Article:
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The previous two chapters have shown that, although social processes of categorisation appear to be universal in prison, the outcomes are necessarily different in the prisons of France and England and Wales. This is partly because of differences between the countries’ systems of law and criminal justice and partly because of differences between their respective modes of accommodating religious and ethnic minorities. This chapter will take the analysis one step further by examining the differential salience of questions about Muslim prisoners in the two countries. It will examine a wide range of contexts that bring issues about Islam and prisons to the fore in particular – and distinctive – ways. Beginning with England and Wales, the argument will attribute special significance to the history of church-state relations and the role of the Church of England as a ‘broker’ for other faiths in the public realm. The second half of the chapter will examine how the French Republic’s constitutional doctrines of laïcité have influenced the treatment of Muslim prisoners. It will also emphasise the consequences for the treatment of Muslims that can be traced back to France’s colonial ventures in Africa and the perception that is widespread in many sections of French society that Muslims are associated with political extremism, if not terrorism.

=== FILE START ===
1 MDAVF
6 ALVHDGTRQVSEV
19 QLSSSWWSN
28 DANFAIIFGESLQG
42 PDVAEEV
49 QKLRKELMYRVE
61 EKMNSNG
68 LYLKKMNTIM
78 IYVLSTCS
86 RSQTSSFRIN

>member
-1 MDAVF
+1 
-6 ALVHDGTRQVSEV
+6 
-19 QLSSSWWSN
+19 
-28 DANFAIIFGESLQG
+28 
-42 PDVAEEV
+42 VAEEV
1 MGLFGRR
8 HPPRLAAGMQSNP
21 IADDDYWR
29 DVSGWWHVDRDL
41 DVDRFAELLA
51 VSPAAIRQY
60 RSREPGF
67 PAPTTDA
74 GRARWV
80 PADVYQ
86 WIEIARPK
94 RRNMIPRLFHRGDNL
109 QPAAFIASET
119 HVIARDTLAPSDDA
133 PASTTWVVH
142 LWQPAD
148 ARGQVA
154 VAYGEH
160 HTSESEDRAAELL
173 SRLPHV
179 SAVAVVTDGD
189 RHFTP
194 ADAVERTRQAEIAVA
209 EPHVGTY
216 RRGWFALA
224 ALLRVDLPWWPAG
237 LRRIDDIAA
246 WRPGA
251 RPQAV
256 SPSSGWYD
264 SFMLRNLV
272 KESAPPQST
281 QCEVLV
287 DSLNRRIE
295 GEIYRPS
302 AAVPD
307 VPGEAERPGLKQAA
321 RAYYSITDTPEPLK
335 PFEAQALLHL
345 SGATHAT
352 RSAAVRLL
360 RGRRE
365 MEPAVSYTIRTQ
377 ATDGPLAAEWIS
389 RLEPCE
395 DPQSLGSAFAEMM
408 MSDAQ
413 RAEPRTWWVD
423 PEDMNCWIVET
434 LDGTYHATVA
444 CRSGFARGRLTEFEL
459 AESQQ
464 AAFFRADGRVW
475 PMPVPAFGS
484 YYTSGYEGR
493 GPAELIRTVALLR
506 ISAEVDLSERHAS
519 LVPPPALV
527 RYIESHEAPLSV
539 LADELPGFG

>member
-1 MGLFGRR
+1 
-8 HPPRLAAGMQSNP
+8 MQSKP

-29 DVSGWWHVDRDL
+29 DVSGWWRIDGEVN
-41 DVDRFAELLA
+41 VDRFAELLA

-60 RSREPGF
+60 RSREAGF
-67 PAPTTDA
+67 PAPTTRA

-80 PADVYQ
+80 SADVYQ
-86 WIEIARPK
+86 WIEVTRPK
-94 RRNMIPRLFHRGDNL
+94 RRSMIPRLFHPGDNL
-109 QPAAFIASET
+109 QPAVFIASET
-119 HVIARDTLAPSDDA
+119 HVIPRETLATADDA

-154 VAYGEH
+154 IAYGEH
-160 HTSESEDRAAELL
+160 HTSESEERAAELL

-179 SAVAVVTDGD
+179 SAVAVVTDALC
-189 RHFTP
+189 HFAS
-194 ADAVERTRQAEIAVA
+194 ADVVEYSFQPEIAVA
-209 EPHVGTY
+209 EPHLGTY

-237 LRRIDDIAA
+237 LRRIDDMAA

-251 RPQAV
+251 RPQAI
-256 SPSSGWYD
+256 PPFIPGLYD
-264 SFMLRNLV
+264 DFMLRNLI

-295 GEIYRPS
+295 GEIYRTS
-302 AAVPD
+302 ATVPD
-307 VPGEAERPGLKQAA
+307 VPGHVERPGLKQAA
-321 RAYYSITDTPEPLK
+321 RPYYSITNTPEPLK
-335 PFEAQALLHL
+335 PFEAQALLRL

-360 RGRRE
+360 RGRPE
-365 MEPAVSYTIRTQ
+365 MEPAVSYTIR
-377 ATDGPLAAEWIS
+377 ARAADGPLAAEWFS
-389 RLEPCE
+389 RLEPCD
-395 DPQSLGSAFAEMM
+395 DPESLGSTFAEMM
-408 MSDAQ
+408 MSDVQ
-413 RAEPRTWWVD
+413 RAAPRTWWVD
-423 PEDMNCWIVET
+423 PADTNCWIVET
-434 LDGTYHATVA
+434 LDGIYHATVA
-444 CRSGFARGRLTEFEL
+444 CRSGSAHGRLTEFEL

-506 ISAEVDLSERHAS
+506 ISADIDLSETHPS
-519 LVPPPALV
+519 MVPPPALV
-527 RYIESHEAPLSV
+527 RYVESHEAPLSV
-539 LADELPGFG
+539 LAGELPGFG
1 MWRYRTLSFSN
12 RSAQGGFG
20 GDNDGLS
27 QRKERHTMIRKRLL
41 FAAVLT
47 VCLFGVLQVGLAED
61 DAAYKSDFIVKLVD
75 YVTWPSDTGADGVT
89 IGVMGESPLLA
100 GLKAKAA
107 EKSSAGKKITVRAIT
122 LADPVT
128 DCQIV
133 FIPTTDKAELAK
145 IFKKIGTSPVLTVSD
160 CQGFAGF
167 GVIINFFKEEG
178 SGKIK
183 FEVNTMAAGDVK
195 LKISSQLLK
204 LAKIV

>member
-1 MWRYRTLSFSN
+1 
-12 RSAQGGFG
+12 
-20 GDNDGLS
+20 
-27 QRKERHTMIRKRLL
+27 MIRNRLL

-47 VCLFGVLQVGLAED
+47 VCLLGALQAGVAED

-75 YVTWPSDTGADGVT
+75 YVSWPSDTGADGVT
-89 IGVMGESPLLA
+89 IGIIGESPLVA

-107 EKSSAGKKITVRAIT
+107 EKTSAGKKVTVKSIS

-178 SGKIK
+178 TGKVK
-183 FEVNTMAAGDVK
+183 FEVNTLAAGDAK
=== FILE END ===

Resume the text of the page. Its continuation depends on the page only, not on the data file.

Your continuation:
KeywordsAsylum Seeker Research Context Prison Population Religious Freedom Faith Community
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